Morgan is a writer, gamer, photographer, and heavy metal enthusiast. Her passion for gaming encompasses both AAA and indie, with a heavy focus on the latter. As AllGamers' resident indie expert, you can expect her to wax poetic about all the latest and greatest indie titles whenever the opportunity arises.
Morgan's typical day includes an indie gaming marathon and several large cups of coffee. Even on the weekend, you can often find her perched in front of the computer browsing through Steam's new releases. Her current platform of choice is PC, but having grown up with Nintendo, she also has a soft spot for the Switch (especially thanks to its ever-expanding catalogue of indies).
Indie developer Dylan Fitterer is no stranger to beat mechanic games. His titles, Audiosurf and Audiosurf 2, remain widely popular on the Steam marketplace to this day. After its initial release in 2008, Audiosurf became a hit within the beat mechanic genre, as it allows users to input their own music into the game. No two tracks are alike, and each song creates its own custom track synced to the user's musical selection. Furthermore, it was eventually discovered that songs like “Through The Fire and Flames,” by Dragonforce, produced highly difficult tracks.
These difficult tracks spawned countless YouTube uploads (prior to the rise of Let's Play videos), in which gamers showcased their skills at besting these songs on Audiosurf’s expert mode. The unintentional exposure YouTube gave the game made it one of the most popular Steam titles of 2008 and 2009. Fitterer followed Audiosurf by expanding the concept, releasing Audiosurf 2 last year. However, it appears Fitterer has set the bar even higher with his brand new VR game, Audioshield.
Audioshield is built for the HTC Vive in cooperation with Valve, and turns the novelty of Audiosurf into a full-body experience. Similar to Audiosurf 2 (and adopting the same music analysis system), each beat of the song comes flying towards you, and requires you to stay in- sync with the music in order to successfully block each consecutive beat. The addition of music to a VR game is fantastic, and really adds to the immersive quality of the Vive.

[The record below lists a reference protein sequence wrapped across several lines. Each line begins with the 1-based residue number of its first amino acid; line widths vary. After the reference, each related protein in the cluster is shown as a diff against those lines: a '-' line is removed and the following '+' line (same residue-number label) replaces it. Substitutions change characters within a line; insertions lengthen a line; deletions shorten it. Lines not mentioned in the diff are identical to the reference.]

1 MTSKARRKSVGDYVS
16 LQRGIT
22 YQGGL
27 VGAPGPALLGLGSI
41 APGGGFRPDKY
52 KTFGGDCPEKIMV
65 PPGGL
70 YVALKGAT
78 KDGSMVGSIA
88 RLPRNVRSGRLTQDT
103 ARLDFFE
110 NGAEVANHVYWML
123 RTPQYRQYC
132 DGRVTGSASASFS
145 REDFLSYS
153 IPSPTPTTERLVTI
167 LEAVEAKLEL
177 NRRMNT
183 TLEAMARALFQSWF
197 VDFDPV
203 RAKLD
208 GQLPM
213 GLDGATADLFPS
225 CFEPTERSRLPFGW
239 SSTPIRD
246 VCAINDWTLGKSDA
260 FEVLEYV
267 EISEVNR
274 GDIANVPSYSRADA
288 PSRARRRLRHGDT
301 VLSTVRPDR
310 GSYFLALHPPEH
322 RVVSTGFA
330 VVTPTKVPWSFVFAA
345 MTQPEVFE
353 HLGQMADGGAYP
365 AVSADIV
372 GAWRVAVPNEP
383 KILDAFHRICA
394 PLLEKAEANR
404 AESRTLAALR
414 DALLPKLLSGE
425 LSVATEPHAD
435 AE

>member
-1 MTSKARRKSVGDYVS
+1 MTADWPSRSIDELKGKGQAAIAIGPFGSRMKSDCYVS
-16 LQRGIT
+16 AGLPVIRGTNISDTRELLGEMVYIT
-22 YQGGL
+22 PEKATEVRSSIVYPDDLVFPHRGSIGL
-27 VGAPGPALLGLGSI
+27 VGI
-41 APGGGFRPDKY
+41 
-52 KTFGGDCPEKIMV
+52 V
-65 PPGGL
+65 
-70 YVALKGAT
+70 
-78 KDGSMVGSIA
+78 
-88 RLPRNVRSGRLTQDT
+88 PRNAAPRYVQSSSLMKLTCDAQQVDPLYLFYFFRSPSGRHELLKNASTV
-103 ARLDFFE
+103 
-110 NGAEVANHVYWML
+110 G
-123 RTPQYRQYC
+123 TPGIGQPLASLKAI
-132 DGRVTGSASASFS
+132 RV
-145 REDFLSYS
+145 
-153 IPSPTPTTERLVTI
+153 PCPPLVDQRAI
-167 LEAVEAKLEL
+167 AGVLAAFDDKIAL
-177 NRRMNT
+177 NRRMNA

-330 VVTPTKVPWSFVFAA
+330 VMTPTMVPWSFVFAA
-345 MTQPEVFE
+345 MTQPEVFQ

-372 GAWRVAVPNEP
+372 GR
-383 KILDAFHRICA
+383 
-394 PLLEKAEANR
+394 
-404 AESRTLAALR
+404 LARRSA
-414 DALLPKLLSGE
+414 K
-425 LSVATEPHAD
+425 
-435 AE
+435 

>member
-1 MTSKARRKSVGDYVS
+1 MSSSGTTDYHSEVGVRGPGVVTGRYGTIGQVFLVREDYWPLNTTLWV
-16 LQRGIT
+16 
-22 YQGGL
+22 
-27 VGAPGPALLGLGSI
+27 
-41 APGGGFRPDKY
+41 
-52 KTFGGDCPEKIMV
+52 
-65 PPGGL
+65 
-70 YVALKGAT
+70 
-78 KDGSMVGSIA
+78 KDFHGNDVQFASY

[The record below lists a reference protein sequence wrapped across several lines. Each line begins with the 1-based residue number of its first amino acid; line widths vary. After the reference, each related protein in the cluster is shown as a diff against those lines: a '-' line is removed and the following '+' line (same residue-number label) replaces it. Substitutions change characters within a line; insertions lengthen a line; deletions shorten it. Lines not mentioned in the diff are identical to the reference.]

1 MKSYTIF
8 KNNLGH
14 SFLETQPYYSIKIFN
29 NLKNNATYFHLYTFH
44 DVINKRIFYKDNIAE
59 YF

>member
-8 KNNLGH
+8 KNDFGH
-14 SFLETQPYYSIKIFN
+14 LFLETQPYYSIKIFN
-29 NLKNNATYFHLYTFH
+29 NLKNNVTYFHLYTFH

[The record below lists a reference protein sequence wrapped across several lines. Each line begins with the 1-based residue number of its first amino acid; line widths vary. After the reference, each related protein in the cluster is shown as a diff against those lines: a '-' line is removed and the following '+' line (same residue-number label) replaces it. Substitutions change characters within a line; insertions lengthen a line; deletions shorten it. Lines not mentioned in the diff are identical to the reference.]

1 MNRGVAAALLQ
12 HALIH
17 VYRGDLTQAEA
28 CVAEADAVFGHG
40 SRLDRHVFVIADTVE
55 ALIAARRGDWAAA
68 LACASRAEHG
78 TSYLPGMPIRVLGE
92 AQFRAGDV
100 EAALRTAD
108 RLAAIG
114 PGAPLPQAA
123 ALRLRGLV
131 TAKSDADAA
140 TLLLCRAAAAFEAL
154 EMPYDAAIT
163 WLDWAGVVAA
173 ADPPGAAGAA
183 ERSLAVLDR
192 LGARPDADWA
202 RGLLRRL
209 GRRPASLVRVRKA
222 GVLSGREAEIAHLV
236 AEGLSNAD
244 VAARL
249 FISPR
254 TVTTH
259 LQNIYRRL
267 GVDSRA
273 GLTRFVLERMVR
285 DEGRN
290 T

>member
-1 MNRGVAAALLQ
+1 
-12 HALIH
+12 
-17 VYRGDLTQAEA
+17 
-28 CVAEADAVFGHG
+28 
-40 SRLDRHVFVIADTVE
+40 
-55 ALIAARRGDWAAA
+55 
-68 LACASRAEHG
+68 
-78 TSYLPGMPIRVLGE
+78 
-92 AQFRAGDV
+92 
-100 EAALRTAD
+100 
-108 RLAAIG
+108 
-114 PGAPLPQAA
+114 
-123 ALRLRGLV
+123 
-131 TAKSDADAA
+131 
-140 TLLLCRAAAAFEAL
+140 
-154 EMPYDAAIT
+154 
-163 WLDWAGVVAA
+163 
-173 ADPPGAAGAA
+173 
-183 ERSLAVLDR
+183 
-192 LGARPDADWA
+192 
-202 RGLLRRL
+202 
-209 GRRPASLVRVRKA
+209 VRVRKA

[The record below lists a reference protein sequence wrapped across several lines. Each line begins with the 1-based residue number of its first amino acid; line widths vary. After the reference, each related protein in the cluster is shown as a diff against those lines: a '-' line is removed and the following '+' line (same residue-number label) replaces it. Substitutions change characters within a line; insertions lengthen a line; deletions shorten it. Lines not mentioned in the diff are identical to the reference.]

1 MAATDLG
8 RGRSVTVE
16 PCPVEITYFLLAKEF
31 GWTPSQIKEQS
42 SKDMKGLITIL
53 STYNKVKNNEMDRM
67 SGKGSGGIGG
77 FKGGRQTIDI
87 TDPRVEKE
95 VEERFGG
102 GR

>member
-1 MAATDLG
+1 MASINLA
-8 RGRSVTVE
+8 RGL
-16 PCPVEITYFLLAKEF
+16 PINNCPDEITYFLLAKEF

To play the game, simply select the track you wish to play and travel to a darkened room where red and blue orbs fly at you in tune to the rhythm of your selected track. Your right hand occupies a red shield, your left the blue, and the objective is to block each incoming orb with the appropriately-colored shield. In addition, the game includes the occasional purple orb that requires both the red and blue shield together. If you wish to score extra points you can “punch” the notes and watch them vibrantly explode. Timing remains critically important, as you want to block each orb in relation to its length.
That’s all there is to it!
Audioshield is reminiscent of experiences like Guitar Hero, where you feel like you’re contributing to a song. Audioshield takes things a step further by offering gamers complete musical freedom. Simply input your favorite song, strap on the Vive, and punch those orbs! Oh, and don’t forget to check your skill against others with Audioshield’s online leaderboard, which adds a fun competitive component to the game.